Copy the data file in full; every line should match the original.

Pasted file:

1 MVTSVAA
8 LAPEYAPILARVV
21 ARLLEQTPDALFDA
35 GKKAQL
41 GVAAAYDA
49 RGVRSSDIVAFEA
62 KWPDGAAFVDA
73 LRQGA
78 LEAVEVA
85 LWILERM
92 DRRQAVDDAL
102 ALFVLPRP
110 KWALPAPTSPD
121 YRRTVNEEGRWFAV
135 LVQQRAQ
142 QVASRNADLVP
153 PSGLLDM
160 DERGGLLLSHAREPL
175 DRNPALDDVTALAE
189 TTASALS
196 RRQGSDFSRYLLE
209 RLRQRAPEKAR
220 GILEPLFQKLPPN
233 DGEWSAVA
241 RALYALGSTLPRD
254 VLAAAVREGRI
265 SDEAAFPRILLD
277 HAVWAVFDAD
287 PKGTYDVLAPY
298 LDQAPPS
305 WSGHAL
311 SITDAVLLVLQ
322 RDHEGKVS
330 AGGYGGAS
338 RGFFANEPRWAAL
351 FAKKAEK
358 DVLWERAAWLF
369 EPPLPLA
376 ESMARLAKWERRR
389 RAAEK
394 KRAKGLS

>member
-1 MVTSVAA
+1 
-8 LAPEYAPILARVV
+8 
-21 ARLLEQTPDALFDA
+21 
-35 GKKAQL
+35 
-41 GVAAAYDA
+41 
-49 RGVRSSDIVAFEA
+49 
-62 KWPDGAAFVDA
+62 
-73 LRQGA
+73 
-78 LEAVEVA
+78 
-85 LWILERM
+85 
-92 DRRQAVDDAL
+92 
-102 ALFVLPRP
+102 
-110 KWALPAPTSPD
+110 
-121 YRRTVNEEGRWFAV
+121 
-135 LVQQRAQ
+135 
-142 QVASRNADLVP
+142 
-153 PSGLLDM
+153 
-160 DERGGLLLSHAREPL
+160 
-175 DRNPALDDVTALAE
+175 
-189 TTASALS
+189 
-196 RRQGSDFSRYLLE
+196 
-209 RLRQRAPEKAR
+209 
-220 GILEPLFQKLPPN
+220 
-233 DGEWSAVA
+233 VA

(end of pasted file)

1 MVTSVAA
8 LAPEYAPILARVV
21 ARLLEQTPDALFDA
35 GKKAQL
41 GVAAAYDA
49 RGVRSSDIVAFEA
62 KWPDGAAFVDA
73 LRQGA
78 LEAVEVA
85 LWILERM
92 DRRQAVDDAL
102 ALFVLPRP
110 KWALPAPTSPD
121 YRRTVNEEGRWFAV
135 LVQQRAQ
142 QVASRNADLVP
153 PSGLLDM
160 DERGGLLLSHAREPL
175 DRNPALDDVTALAE
189 TTASALS
196 RRQGSDFSRYLLE
209 RLRQRAPEKAR
220 GILEPLFQKLPPN
233 DGEWSAVA
241 RALYALGSTLPRD
254 VLAAAVREGRI
265 SDEAAFPRILLD
277 HAVWAVFDAD
287 PKGTYDVLAPY
298 LDQAPPS
305 WSGHAL
311 SITDAVLLVLQ
322 RDHEGKVS
330 AGGYGGAS
338 RGFFANEPRWAAL
351 FAKKAEK
358 DVLWERAAWLF
369 EPPLPLA
376 ESMARLAKWERRR
389 RAAEK
394 KRAKGLS

>member
-1 MVTSVAA
+1 
-8 LAPEYAPILARVV
+8 
-21 ARLLEQTPDALFDA
+21 
-35 GKKAQL
+35 
-41 GVAAAYDA
+41 
-49 RGVRSSDIVAFEA
+49 
-62 KWPDGAAFVDA
+62 
-73 LRQGA
+73 
-78 LEAVEVA
+78 
-85 LWILERM
+85 
-92 DRRQAVDDAL
+92 
-102 ALFVLPRP
+102 
-110 KWALPAPTSPD
+110 
-121 YRRTVNEEGRWFAV
+121 
-135 LVQQRAQ
+135 
-142 QVASRNADLVP
+142 
-153 PSGLLDM
+153 
-160 DERGGLLLSHAREPL
+160 
-175 DRNPALDDVTALAE
+175 
-189 TTASALS
+189 
-196 RRQGSDFSRYLLE
+196 
-209 RLRQRAPEKAR
+209 
-220 GILEPLFQKLPPN
+220 
-233 DGEWSAVA
+233 VA